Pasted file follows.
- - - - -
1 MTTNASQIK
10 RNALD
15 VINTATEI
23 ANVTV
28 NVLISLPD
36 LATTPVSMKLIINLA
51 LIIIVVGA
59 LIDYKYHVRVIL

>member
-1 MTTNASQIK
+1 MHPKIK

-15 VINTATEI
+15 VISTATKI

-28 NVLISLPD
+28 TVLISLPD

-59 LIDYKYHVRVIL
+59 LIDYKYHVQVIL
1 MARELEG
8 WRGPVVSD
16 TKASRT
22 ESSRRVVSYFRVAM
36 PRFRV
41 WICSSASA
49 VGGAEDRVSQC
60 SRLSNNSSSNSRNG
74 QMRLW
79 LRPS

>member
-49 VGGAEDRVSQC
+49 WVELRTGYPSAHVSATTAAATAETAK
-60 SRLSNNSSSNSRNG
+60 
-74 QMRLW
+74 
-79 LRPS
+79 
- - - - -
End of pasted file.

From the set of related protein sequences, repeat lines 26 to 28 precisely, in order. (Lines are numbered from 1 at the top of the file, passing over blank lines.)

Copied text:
74 QMRLW
79 LRPS

>member